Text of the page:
Product organization: Mind the essentials!
Product vision, strategy, development, operations: all this has the power to substantially increase company performance if executed well. But that ‘if’ is largely dependent on having the right product culture which we will simplify to the right product team structure, the right leadership and talent, plus a broader set of principles that promote the right set of behaviors (see ‘Product organization essentials’ section in Figure 1).
For a solid product structure, we take inspiration from one of our clients in high-tech engineering. This company builds one of the most complex hardware systems imaginable: thousands of engineers come together to design, test, and ship a single machine. To manage this, their organizational design – the ‘org chart’ - reflects the modular design of the machine. Each department and its sub-units own a specific part of the system. Strongly defined interfaces between them allow intentional focus and autonomy for each without risking integration failures. Equally important, each unit is empowered to take full accountability for the performance of a module and any combination of units for the interplay between them.
Culture is certainly influenced by company structure and ultimately it is peoples’ attitudes that make or break it. For our last example, we turn to a leading online retailer in Northern Europe. Like the high-tech engineering company, they also applied a strict customer-centric product logic to their organizational structure. They also opted for a 2-in-the-box leadership – one Head of Product and one Head of Engineering – for each of the newly formed departments. But in supporting them in their aspiration to be recognized for product leadership, our focus quickly turned to the desired behaviors, attributes, and values of their broader Product Management community. It taught us how the ambition to exemplify product leadership shifts organizational thinking. It didn’t take long to understand that this was primarily a shift in culture, with investment in people profiles and strong community-building.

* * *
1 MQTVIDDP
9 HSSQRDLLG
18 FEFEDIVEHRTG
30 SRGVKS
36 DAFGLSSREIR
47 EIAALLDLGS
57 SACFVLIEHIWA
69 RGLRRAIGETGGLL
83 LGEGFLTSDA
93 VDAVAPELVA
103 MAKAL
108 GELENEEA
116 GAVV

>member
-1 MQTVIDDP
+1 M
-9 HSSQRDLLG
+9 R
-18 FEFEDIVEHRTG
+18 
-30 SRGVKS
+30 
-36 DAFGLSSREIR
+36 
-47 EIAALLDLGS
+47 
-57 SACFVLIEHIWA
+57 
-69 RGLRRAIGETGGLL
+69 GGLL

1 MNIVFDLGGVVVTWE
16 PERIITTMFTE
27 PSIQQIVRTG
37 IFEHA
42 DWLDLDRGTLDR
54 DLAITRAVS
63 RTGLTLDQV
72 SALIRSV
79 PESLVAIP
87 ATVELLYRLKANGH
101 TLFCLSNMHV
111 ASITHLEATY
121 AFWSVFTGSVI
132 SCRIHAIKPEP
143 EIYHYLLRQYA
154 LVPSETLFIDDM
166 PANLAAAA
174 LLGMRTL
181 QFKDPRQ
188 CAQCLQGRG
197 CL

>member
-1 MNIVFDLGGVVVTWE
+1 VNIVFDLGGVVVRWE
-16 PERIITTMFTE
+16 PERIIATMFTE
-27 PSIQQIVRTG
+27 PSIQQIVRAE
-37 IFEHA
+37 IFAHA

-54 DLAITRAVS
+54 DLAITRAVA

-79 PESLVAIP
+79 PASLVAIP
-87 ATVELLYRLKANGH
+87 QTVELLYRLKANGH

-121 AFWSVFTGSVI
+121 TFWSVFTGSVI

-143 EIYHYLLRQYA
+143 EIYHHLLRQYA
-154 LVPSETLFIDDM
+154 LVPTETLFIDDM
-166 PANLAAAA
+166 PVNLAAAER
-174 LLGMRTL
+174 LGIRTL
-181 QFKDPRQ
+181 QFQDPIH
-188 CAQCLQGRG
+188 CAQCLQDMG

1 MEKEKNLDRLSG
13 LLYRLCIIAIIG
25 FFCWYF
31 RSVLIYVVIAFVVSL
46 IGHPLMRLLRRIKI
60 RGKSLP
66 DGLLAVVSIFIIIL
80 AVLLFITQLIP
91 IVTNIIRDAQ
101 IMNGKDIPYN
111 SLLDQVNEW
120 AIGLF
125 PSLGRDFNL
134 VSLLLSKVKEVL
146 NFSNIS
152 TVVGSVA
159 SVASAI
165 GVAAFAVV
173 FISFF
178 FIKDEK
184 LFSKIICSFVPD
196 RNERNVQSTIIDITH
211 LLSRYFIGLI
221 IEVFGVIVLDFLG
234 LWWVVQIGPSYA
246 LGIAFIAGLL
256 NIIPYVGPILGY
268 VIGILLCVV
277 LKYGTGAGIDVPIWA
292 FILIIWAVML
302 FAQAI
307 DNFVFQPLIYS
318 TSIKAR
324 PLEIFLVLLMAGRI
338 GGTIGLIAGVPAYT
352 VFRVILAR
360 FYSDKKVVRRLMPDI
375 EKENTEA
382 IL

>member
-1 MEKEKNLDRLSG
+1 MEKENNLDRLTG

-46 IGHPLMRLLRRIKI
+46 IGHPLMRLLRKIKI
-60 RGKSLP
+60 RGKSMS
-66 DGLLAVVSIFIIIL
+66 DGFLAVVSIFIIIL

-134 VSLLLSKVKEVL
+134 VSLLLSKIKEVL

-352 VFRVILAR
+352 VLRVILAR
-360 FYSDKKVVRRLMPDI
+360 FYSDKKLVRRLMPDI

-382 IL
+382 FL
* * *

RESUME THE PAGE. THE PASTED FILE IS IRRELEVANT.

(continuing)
And with that we have come full circle. A true product-led organization has the ability to drive tremendous value for your business. But there is an even more important point. Such an organization manages to attract the right profiles – customer-oriented and business-minded – to communicate that value to even the highest ranks in the organization. In doing so, they start a virtuous cycle and create a lasting impact on your business that no project business case will be able to capture.
To sum up, we would like to conclude with the following key takeaways:
- To build a customer-centric organization and become product-led, organizations need to invest in the Product Management function.
- Such capabilities go way beyond improved guidance for development teams but should touch all aspects of the organization.
- In product vision and strategy formulation, outcome-oriented goals create focus and replace the detailed but output-oriented projects or feature-lists with implications for budgeting and planning systems.
- In the product development cycle, a necessary shift in effort spent on product discovery forges new alliances between Product-, Design-, Marketing-, Experimental IT (R&D) and Innovation disciplines.
- Product operations (ProductOps) is growing in popularity as the need for gathering insights- and data-driven decisions grows.
- A structure of logical product clusters and empowered product teams, with the right leadership and product mindset will continue to form the foundation and start a virtuous cycle.
 Chhaidar, A., Abdelhedi, M., & Abdelkafi, I. (2022). The Effect of Financial Technology Investment Level on European Banks’ Profitability. Journal of the Knowledge Economy, 1-23.
 Rumelt, R. P. (2017). Good strategy, bad strategy: The difference and why it matters.